Double Agents: Women and Clerical Culture in Anglo-Saxon England

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First published in 2001, Double Agents was the first book-length study of women in Anglo-Saxon written culture that took on the insights provided by contemporary critical and feminist theory, and it quickly established itself as a standard. Now available again, it complicates the exclusion of women from the historical record of Anglo-Saxon England by tackling the deeper questions behind how the feminine is modeled, used, and made metaphoric in Anglo-Saxon texts, even when the women themselves are absent.

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Editorial Reviews

Karma Lochrie
“Whether they are interrogating the scholarly narrative of Cædmon as the ‘father of English poetry,’ investigating the historical record for feminine literacy or considering the female saint’s body, both real and metaphorical, Lees and Overing apply crucial pressure to some of the most common assumptions about Anglo-Saxon culture.”
Stephanie Hollis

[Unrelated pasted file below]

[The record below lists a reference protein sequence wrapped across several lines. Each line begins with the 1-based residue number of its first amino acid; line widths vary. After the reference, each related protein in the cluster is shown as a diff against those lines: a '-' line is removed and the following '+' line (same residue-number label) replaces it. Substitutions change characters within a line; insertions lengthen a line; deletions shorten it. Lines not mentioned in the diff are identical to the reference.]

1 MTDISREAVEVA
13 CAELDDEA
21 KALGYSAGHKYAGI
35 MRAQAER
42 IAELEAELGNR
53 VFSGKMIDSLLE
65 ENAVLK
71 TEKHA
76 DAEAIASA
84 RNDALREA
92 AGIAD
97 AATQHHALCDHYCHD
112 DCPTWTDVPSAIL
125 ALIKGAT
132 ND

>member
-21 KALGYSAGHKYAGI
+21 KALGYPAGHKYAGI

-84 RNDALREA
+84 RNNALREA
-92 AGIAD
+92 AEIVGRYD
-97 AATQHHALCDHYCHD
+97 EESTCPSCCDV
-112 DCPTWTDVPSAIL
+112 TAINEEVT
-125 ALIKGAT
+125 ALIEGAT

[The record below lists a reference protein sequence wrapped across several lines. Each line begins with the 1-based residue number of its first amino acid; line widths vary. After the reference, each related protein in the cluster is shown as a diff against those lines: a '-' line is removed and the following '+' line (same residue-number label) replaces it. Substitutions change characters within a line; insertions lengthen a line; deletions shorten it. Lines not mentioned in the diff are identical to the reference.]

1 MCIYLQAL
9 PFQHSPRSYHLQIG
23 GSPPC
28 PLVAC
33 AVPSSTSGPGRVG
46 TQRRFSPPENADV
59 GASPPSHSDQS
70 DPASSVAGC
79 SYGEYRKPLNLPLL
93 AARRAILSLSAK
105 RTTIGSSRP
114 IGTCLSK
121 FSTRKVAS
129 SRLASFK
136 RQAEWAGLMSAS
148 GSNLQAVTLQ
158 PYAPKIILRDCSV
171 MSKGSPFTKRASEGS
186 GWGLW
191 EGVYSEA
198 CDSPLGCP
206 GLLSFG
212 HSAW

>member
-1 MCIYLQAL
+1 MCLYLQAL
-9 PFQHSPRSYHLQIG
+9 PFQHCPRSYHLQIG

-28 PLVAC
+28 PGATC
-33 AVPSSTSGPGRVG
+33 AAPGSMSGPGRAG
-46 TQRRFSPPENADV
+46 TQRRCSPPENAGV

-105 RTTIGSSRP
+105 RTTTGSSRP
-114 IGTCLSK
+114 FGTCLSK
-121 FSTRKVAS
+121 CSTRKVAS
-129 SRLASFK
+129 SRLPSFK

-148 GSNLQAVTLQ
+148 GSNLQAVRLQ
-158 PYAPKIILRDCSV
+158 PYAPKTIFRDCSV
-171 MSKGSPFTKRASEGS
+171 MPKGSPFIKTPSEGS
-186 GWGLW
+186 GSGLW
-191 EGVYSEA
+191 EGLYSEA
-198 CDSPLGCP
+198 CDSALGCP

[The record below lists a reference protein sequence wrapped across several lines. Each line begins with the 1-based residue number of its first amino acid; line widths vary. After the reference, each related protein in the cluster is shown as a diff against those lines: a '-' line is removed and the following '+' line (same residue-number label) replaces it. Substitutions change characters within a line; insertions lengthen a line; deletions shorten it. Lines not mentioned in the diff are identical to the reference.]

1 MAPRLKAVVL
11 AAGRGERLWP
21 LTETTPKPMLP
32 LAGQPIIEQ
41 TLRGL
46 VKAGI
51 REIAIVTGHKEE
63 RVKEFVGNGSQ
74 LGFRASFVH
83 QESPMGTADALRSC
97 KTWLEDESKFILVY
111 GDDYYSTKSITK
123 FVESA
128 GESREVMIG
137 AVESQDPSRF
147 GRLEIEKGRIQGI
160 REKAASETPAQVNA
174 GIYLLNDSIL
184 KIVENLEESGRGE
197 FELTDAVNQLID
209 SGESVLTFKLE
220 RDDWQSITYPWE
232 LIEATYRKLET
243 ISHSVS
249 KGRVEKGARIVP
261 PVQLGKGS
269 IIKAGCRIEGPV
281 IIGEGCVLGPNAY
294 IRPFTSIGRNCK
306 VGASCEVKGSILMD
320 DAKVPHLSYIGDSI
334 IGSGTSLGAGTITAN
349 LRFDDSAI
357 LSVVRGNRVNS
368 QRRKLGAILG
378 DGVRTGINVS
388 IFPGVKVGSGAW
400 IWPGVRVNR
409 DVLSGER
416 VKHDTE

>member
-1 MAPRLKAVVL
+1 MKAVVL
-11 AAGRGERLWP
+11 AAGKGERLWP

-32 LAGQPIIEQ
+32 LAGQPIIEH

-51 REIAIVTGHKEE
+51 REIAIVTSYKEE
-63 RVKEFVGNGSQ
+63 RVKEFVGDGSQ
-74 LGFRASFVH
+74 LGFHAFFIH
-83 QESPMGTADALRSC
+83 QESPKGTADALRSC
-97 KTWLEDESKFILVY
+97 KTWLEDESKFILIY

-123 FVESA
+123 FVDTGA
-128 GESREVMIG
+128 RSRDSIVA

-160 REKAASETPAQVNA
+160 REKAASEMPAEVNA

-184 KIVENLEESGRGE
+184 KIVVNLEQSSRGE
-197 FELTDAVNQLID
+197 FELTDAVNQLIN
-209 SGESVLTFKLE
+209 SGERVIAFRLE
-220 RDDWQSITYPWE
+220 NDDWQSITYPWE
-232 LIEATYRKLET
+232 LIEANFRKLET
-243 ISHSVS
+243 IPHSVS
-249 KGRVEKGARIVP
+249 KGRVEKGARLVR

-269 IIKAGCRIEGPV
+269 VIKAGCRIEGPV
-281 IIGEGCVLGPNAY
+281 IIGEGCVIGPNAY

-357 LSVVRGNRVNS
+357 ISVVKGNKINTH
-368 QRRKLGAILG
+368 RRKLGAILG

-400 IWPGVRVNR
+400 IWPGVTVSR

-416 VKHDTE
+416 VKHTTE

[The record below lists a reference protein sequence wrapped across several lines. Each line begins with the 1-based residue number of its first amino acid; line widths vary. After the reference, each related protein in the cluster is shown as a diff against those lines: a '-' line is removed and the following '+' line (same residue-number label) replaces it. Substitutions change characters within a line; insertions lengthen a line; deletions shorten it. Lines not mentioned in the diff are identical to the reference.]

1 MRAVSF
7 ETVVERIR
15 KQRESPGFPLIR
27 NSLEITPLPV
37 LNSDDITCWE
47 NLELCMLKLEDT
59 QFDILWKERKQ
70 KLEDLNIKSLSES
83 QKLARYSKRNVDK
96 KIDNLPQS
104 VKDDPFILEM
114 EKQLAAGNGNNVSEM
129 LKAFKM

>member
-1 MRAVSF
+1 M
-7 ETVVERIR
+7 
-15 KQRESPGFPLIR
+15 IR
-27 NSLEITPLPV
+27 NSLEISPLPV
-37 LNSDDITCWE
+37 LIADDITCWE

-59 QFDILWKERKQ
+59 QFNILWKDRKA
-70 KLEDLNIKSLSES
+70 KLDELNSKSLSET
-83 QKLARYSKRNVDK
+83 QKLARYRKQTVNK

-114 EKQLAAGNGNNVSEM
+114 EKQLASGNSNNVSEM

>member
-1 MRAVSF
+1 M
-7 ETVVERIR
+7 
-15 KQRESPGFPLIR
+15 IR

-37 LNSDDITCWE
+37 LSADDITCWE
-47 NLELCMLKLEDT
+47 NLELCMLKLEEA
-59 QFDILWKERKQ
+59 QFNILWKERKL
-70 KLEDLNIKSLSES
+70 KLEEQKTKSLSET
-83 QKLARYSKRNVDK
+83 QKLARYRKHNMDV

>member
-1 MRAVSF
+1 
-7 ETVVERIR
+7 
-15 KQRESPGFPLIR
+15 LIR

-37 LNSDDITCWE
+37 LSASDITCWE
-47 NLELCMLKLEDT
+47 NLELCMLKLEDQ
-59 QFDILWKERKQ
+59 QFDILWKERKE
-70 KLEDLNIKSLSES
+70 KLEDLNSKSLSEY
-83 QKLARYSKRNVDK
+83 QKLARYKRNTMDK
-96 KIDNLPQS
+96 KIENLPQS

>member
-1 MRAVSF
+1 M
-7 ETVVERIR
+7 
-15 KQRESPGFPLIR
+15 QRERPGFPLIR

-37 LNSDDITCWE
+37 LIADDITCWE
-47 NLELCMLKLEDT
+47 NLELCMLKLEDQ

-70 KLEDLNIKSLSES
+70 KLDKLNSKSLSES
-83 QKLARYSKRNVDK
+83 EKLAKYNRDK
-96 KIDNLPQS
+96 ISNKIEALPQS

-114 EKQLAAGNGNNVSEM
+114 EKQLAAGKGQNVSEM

Double Agents is an innovative and provocative study, adventurous in its choice of texts and stimulating in its lively and detailed engagement with them. The authors’ exploration of the complex relation of the feminine, orality and literacy will undoubtedly influence the direction of future critical enquiry.”
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Product Details

Meet the Author

Clare A. Lees is professor of medieval literature at King’s College London. Gillian R. Overing is professor of English at Wake Forest University. They have collaborated on a number of projects, including, most recently, A Place to Believe In: Locating Medieval Landscapes.

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Table of Contents

Series Editor’s Preface


Acknowledgements, 2001

List of Abbreviations


1        Patristic Maternity: Bede, Hild and Cultural Procreation

2        Orality, Femininity and the Disappearing Trace in Early Anglo-Saxon England

3        Literacy and Gender in Later Anglo-Saxon England

4        Figuring the Body: Gender, Performance, Hagiography

5        Pressing Hard on the ‘Breasts’ of Scripture: Metaphor and the Symbolic



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